With guest host Jane Clayson.
Dangerous lead levels in drinking water in Flint, Michigan. We’ll look at the crisis there and the country’s troubled water infrastructure.
It’s a ritual we all do every day: turn on the tap and fill up a glass with water. In Flint, Michigan the consequences are catastrophic. The drinking water is contaminated by lead. Four percent of Flint’s children have been poisoned. The Governor declared a state of emergency. State police ready to go door-to-door with bottled water. The White House is monitoring. Parents are up in arms. This hour On Point, infrastructure, water safety, and the crisis in Flint.
-- Jane Clayson
Lindsey Smith, west Michigan reporter for Michigan Radio, where she's also been the lead reporting on the Flint water crisis. Producer of Michigan Radio's documentary, "Not Safe To Drink." (@lzsmitty)
Marc Edwards, civil engineering and environmental engineer at Virginia Tech. Expert on water treatment and corrosion.
Michigan Radio: Gov. Snyder declares a state of emergency after lead continues to be a problem in Flint's water — "Governor Rick Snyder has declared a state of emergency in Genesee County related to lead contamination of the city of Flint’s water supply. It’s been three months since the state first acknowledged lead contamination in the city’s water supply. The scandal cost the state’s top environmental regulator his job, and the U.S. Justice Department has joined an Environmental Protection Agency investigation into what happened."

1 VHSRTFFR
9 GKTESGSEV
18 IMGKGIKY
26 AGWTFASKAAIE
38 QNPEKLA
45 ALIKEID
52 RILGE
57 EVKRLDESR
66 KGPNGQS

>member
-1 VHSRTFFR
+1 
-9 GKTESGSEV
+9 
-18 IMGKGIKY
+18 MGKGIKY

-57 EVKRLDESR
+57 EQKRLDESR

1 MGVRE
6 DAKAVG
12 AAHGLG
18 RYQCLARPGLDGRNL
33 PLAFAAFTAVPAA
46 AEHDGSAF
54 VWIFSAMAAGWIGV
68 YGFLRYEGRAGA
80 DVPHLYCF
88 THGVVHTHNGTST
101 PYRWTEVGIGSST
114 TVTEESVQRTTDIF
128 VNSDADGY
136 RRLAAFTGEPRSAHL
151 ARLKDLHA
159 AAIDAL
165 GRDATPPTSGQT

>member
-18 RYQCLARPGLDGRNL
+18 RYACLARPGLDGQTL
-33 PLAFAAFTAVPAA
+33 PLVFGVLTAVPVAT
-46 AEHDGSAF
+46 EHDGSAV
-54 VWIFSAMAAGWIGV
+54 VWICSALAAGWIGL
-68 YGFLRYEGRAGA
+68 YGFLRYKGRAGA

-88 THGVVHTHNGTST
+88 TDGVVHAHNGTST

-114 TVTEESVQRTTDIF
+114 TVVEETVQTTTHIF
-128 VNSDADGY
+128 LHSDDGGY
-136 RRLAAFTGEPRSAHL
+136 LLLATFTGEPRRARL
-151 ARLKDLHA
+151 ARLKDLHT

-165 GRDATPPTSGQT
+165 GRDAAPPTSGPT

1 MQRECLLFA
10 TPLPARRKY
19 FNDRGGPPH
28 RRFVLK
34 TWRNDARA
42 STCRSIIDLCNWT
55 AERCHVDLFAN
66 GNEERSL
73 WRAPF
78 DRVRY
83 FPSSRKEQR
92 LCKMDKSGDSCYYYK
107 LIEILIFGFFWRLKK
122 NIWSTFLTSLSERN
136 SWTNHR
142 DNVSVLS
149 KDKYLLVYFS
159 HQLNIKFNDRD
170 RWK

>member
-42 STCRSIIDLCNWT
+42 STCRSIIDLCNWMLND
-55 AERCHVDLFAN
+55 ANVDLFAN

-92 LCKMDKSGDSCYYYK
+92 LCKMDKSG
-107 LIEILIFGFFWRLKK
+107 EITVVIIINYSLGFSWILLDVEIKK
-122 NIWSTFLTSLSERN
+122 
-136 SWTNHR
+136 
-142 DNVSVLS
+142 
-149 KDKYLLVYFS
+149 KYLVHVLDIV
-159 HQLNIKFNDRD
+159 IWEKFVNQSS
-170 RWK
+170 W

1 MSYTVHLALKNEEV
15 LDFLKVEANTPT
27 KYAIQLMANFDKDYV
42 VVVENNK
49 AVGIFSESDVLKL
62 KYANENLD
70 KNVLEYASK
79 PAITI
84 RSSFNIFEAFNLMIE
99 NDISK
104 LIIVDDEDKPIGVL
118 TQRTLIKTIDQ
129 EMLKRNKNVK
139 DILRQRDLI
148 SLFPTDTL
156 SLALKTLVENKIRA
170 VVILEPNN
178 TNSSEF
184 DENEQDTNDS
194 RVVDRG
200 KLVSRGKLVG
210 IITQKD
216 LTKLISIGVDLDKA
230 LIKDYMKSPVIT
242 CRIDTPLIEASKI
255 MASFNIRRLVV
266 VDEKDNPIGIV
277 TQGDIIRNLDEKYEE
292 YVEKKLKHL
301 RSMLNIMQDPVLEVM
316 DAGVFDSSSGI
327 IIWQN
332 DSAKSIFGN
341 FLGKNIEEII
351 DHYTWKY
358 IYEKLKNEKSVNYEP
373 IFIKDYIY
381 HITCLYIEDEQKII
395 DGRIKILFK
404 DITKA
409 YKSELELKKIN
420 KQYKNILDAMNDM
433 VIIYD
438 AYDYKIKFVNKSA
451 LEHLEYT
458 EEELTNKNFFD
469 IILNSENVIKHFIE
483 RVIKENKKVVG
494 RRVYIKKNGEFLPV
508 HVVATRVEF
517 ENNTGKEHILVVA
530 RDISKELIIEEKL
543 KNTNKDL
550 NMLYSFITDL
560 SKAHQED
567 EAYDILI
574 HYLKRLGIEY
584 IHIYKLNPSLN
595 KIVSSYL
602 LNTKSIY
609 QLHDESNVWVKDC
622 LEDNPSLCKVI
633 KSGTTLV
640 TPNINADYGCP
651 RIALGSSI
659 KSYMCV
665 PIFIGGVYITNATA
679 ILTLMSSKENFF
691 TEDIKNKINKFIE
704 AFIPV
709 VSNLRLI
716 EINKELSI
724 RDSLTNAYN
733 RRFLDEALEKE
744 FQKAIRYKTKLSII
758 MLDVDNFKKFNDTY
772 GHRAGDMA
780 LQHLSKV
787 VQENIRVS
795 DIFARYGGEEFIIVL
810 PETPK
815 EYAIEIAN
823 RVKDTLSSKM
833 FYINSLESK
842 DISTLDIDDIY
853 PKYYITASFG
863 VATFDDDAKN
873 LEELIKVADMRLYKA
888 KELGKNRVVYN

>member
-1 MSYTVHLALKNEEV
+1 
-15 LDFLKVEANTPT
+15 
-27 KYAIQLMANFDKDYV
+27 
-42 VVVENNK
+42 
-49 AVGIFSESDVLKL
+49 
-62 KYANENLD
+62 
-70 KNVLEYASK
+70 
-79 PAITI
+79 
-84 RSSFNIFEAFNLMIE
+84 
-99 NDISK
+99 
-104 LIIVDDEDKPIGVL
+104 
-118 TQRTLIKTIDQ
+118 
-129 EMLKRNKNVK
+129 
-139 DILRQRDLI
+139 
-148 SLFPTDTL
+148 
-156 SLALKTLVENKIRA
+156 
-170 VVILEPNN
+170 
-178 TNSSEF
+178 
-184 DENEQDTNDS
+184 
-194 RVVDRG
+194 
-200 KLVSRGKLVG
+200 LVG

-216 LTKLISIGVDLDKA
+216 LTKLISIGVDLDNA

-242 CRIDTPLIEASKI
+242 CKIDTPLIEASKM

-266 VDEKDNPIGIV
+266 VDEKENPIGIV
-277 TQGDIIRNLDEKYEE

Detroit Free Press: Apology, resignations over Flint are good first steps — "For 18 months, Flint residents were exposed to lead-contaminated drinking water, after the city — while under state oversight and with MDEQ approval — began to draw its drinking water from the Flint River. Since the switch, an increasing percentage of Flint kids have elevated blood-lead levels. Lead poisoning causes irreversible behavioral and developmental difficulties."
Flint Water Study: New FOIA Shows MDEQ Still Mostly To Blame For Water Crisis and Poor Response — "What is also increasingly clear, is that these same MDEQ employees further abused their power and trust, to derail other well-intentioned attempts by state officials to intervene and protect Flint Residents. MDEQ even initiated a 'Flint Water Communications Plan' campaign at DHHS, to promote how safe Flint water was to drink, as a direct response to work by Virginia Tech and Flint residents that were showing otherwise."
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